Germany, a virtuous country in many respects, industrial, economic, financial and social, lives with a serious problem concerning its plastic waste.
In fact, every year it exports about one million tons of plastic waste worth about 254 million euros, remaining the largest exporter of plastic waste in Europe, with about 1.5 million tons of this type of waste shipped abroad.
Until 2018, China was the main customer for this waste and it was also a convenient way to clean up your home. But since that date, however, the People's Republic has banned the import of some materials from urban and industrial collection systems, including unsorted plastic waste.
Germany, like many other countries in the world, has looked for new ports of call for this type of waste material, finding Malaysia willing to receive them, thus reaching the 17% of German exports.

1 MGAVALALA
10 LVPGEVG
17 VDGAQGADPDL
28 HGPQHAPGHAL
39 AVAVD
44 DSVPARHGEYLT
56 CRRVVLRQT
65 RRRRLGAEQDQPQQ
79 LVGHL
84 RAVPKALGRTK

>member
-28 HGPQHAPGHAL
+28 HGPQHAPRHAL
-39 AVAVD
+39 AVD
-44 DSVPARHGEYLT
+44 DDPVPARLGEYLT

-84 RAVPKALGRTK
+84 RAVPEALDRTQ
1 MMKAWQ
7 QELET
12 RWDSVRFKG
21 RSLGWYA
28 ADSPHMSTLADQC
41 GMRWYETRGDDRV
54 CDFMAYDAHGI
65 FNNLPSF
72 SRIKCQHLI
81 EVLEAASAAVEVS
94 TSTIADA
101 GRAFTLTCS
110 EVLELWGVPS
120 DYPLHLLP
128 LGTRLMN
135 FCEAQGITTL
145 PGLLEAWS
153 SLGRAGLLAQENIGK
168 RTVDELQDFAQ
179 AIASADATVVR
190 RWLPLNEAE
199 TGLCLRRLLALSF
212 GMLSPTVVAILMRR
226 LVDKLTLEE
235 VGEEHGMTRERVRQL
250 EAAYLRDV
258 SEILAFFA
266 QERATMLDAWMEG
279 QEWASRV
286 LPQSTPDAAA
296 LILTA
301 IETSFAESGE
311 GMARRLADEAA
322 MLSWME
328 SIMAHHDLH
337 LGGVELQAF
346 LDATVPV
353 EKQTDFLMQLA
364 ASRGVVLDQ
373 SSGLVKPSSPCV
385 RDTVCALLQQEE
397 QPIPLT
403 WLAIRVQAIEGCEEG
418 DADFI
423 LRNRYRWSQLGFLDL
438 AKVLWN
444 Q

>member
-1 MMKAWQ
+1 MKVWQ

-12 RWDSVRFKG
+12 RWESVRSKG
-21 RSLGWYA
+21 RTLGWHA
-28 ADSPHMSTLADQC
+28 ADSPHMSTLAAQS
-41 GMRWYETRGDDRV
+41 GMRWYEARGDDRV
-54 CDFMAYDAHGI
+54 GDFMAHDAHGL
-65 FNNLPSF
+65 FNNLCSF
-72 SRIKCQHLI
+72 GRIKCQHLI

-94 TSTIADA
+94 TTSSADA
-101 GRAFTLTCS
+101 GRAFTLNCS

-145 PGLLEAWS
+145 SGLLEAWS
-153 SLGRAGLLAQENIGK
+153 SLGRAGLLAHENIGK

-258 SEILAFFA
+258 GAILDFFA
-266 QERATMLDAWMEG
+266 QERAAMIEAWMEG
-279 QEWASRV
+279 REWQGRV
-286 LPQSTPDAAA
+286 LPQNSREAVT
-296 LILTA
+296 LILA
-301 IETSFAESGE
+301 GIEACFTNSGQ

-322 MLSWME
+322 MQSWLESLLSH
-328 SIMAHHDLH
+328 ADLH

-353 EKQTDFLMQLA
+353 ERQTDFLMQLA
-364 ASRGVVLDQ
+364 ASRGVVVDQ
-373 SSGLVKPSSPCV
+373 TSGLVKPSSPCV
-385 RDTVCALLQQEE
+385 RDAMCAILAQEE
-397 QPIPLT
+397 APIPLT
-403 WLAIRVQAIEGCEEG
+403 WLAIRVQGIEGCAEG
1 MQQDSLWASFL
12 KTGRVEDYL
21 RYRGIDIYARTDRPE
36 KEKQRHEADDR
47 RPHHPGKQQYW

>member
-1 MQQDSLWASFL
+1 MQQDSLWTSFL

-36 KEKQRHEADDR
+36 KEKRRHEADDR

However, lately, Malaysia is also monitoring the mix of this plastic waste more carefully, starting to refuse some ships after inspections. In 2019, for example, the country returned around 4,000 tons of plastic waste to the countries of origin.
This is why Germany is always looking for new outlets for plastic waste that it does not want to recycle in its own country and, with wonder, right next to casa has found a solution. In fact, the Netherlands collect about 15% of German waste with logistical costs much cheaper than shipping it to the Far East.
In a comparison between the countries of the European Union, Germany is by far the largest exporter with over one million tons of plastic waste, followed by Belgium (476,100 tons), the Netherlands (389,900 tons), France (385,600 tons) and Italy (206,100 tons).
There is still more space for improvement when it comes to recycling: only a fraction of the waste collected in Germany is destined for incineration and recovery, according to data from the German Federal Office.
In fact, in 2019 38 million tons of waste from separate collection were collected, an average of 457 kilograms of household waste per capita and, according to competent authority, only one third is recycled or incinerated.
Automatic translation. We apologize for any inaccuracies. Original article in Italian.